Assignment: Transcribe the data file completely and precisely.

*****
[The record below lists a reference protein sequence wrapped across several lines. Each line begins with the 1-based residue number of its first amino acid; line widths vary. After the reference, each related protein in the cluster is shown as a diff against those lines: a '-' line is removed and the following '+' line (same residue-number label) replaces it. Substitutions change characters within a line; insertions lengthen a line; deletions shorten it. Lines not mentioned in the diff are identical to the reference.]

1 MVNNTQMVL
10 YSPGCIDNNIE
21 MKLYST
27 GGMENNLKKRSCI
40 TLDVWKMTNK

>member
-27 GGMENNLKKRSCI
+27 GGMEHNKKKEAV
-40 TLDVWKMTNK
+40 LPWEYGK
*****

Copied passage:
[The record below lists a reference protein sequence wrapped across several lines. Each line begins with the 1-based residue number of its first amino acid; line widths vary. After the reference, each related protein in the cluster is shown as a diff against those lines: a '-' line is removed and the following '+' line (same residue-number label) replaces it. Substitutions change characters within a line; insertions lengthen a line; deletions shorten it. Lines not mentioned in the diff are identical to the reference.]

1 MVNNTQMVL
10 YSPGCIDNNIE
21 MKLYST
27 GGMENNLKKRSCI
40 TLDVWKMTNK

>member
-27 GGMENNLKKRSCI
+27 GGMEHNKKKEAV
-40 TLDVWKMTNK
+40 LPWEYGK